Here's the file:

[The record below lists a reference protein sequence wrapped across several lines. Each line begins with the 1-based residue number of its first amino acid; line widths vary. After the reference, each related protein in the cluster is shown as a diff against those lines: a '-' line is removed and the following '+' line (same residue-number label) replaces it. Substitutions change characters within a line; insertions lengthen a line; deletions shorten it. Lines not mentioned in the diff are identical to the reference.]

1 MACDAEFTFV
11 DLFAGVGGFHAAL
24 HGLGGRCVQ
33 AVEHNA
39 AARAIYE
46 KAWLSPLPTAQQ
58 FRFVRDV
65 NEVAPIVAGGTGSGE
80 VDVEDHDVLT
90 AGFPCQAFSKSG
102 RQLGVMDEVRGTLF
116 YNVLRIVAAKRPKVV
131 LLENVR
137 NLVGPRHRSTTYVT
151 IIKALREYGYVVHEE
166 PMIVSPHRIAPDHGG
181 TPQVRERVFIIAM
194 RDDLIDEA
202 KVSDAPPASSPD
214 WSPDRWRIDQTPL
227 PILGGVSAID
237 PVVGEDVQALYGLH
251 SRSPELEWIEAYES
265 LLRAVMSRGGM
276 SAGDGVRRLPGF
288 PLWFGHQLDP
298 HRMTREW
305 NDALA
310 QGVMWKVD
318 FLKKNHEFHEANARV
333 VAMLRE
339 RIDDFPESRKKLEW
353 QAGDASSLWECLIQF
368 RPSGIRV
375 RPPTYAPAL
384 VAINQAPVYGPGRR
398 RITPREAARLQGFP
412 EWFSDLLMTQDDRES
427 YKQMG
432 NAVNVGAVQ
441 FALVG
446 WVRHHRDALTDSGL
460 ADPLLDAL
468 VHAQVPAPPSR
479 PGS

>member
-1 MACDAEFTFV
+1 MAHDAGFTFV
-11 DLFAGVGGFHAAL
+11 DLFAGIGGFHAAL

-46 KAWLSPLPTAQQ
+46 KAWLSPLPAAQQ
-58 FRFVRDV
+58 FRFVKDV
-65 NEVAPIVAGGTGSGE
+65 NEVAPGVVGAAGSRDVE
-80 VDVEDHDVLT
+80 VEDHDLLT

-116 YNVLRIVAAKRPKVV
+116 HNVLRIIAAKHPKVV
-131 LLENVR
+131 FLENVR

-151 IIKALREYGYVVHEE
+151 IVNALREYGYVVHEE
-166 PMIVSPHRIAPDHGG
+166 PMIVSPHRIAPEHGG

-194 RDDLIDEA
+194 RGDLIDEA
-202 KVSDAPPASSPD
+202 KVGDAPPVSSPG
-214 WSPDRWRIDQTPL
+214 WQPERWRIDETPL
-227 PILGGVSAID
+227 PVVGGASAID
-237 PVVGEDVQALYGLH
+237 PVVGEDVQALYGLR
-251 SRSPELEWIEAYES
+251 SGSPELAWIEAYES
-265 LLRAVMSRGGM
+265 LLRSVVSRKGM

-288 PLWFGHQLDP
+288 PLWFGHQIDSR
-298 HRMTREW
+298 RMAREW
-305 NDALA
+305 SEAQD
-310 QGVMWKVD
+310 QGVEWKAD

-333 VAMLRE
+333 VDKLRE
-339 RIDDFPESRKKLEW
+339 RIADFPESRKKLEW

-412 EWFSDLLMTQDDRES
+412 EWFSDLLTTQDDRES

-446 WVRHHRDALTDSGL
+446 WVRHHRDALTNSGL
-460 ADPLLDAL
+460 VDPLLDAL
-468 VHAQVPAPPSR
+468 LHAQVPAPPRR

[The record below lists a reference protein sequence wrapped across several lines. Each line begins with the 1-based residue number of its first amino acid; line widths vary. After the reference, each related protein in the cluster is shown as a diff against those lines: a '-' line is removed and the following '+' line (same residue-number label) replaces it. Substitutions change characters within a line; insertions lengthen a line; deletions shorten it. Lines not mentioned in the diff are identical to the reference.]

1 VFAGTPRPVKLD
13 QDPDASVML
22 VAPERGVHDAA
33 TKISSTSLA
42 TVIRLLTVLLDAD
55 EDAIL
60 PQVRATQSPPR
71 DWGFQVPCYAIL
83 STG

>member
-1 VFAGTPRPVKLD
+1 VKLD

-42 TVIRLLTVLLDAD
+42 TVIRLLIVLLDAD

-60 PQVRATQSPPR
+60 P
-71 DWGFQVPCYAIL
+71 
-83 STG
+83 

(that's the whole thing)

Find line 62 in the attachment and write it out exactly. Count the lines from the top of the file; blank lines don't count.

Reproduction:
-131 LLENVR